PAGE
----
These studies have shown a planet known as HD 189733b has substantial water vapor in its atmosphere. (HD stands for Henry Draper, the 19th century American astronomer who cataloged stars that had not yet been named. Newly discovered planets that orbit these stars are given a letter such as b.) “Finding water on this planet implies that other planets in the universe, possibly even rocky ones, could also have water,” said Sean Carey of NASA’s Spitzer Science Center. Studies of other planets have found hints of high-altitude clouds made of silicate dust.
Astronomers have made temperature maps of HD 189733b and another planet, HD 149026b. This information reveals how 1,000-plus-mile-per-hour winds transport heat from the planets’ day sides to their night sides. For the first time, these planets have been transformed from data points to actual worlds, with astronomers possessing detailed information about their compositions and physical characteristics. “Spitzer has provided us with a powerful new tool for learning about the temperatures, atmospheres, and orbits of planets hundreds of light-years from Earth,” said Drake Deming of Goddard, one of the astronomers who conduct these studies.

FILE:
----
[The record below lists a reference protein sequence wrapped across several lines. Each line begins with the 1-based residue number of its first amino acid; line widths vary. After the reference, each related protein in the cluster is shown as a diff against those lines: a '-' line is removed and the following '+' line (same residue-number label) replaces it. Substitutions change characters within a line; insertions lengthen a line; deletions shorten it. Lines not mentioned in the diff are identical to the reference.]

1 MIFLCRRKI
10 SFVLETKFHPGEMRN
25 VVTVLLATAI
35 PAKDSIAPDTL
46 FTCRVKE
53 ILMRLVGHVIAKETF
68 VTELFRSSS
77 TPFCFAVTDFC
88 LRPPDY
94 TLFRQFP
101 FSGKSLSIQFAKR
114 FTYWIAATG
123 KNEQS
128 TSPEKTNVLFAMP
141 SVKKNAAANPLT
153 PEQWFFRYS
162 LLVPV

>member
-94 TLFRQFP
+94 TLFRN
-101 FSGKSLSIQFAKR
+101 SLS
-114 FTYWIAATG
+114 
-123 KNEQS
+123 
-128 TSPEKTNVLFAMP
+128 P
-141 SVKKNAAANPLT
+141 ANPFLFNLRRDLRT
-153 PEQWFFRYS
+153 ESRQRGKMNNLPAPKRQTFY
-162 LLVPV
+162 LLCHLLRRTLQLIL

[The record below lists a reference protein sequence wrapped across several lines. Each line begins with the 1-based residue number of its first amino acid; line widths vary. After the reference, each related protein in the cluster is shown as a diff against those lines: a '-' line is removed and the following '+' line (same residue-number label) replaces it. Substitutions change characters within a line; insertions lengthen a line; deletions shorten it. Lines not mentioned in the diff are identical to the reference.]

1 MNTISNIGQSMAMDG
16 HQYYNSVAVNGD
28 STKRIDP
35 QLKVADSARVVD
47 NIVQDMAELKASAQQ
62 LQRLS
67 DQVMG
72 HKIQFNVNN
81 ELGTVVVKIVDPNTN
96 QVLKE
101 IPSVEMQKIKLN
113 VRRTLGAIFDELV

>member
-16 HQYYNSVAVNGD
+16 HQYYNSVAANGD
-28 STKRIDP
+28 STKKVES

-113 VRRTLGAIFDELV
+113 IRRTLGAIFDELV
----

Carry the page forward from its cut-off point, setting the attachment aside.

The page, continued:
Three of NASA’s four Great Observatories remain in operation, and a fleet of smaller, low-cost missions such as Swift, Galaxy Evolution Explorer (GALEX) and the Wilkinson Microwave Anisotropy Probe (WMAP) are still on patrol. NASA’s space astronomy program remains remarkably healthy and vibrant. But NASA has never been known to rest on its laurels. In 2008, NASA will launch the Gamma-ray Large Area Space Telescope (GLAST), which will follow up many of Compton’s discoveries, and undoubtedly break new ground. In 2009, NASA will launch Kepler, which could discover hundreds of Earth-sized planets by watching them transit their parent stars. And around 2013, NASA will launch the James Webb Space Telescope (JWST), a gigantic infrared observatory that will peer deep into the universe to catch the light of the first stars and galaxies. Space observatories past and present have revolutionized astronomy, but with next-generation telescopes on the near horizon, the best is yet to come.